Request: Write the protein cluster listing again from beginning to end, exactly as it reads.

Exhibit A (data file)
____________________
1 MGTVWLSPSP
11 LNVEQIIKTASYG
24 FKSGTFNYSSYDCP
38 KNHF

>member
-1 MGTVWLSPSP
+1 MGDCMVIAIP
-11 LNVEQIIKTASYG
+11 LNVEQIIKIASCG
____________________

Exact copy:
1 MGTVWLSPSP
11 LNVEQIIKTASYG
24 FKSGTFNYSSYDCP
38 KNHF

>member
-1 MGTVWLSPSP
+1 MGDCMVIAIP
-11 LNVEQIIKTASYG
+11 LNVEQIIKIASCG